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Hawaii Could Gain Millions of Dollars by Legalizing Same-Sex Marriage Hawaii Could Gain Millions of Dollars by Legalizing Same-Sex Marriage

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Hawaii Could Gain Millions of Dollars by Legalizing Same-Sex Marriage

A new study estimates the state could see nearly $217 million in additional spending between 2014 and 2016 if it approves marriage equality.


(AP Photo/Eric Risberg)

There are hundreds of millions of dollars on the line in Hawaii's decision over whether to legalize same-sex marriage.

Hawaii is one of the latest battlegrounds in the push for marriage equality in the United States. Freedom to Marry, the gay-rights advocacy group, is focusing its efforts for this year and next on Hawaii, along with Illinois, New Jersey, and Oregon. And gay marriage advocates just got a big boost with a new report from the University of Hawaii that shows that legalizing same-sex marriage could bring in nearly $217 million in tourist spending to Hawaii's economy, from weddings and honeymoons combined.


Marriage is pretty big business in Hawaii as is. In 2012, according to the study, the average U.S. visitor who came to Hawaii to marry spent $259 per day in the state, with an average stay of 10.36 days. That business would see a huge increase if same-sex marriage was legalized. In total, they estimate  visitor spending by nonresident same-sex couples would be $9,774,000 between 2014 and 2016, if a law is approved. They think that out-of-state guests would spend $28,572,000 in that time-frame, and that same-sex, nonresident couples would spend $35,298,000 on honeymoons. Lastly, they expect multiplier spending of nearly $143 million. The researchers also believe that there'd be a $10.2 million bump in tax revenues.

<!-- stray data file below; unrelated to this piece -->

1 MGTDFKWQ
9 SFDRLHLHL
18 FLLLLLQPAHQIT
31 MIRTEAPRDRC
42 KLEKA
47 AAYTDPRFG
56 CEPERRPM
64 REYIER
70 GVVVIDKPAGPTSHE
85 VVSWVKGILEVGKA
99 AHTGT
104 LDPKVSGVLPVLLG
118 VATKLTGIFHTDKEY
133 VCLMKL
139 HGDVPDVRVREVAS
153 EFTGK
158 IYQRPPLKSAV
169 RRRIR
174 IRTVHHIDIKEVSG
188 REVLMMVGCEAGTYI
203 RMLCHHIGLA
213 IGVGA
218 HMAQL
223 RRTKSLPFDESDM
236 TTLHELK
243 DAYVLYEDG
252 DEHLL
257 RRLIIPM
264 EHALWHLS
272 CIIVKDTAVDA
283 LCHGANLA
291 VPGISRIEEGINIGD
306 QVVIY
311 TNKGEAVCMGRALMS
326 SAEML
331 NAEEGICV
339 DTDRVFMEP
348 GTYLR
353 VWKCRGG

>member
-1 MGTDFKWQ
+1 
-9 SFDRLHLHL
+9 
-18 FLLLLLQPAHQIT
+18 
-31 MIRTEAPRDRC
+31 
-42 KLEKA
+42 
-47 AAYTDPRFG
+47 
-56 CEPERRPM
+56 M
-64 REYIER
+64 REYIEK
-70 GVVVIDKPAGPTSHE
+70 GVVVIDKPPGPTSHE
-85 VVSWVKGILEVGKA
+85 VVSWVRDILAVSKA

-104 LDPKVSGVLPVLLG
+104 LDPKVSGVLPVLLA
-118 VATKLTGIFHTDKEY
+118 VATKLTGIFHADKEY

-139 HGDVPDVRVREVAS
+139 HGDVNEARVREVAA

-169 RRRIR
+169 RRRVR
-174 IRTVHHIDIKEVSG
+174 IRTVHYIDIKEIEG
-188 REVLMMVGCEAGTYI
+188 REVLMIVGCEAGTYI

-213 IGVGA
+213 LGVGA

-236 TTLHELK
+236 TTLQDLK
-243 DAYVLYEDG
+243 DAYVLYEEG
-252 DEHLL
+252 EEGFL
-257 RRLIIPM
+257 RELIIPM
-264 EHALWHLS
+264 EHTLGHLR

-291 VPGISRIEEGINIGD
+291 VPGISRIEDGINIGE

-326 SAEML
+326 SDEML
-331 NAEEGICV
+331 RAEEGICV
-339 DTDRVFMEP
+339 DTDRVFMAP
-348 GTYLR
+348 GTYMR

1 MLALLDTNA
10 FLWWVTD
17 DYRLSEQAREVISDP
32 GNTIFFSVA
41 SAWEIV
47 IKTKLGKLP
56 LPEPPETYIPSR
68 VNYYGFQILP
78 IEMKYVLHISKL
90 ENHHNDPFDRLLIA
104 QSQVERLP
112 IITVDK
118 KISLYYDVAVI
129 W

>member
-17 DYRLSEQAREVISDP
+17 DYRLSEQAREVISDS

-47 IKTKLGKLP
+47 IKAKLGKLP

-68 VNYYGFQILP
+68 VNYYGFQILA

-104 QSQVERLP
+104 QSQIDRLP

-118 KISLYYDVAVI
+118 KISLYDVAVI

It isn't all good news for Hawaii, though. Same-sex marriage isn't yet legal, and right now the state just provides civil unions. So the report came with a warning. "The additional gains in visitor spending are time sensitive," the researchers write. "Spending by U.S. same-sex couples and their guests on honeymoons and marriages will be diverted to other states until Hawaii recognizes marriage equality." The state Legislature isn't currently scheduled to return to business until January 2014. 

Hawaii isn't the only state that is looking to gain from same-sex marriage. New York Gov. Andrew Cuomo started a marriage-tourism campaign soon after the Supreme Court decision to strike down the Defense of Marriage Act. The average wedding cost in Manhattan in 2012 was $76,678, so turning New York into a "destination wedding" state would be huge for city (and state) businesses.


Many in Hawaii, which has already seen a jump in tourism this summer, want a piece of that. A poll from early 2013 showed that 55 percent of the state's voters support legalizing same-sex marriage, with only 36 percent opposed. And Hawaii is unlikely to be the last to make this economic argument for marriage.

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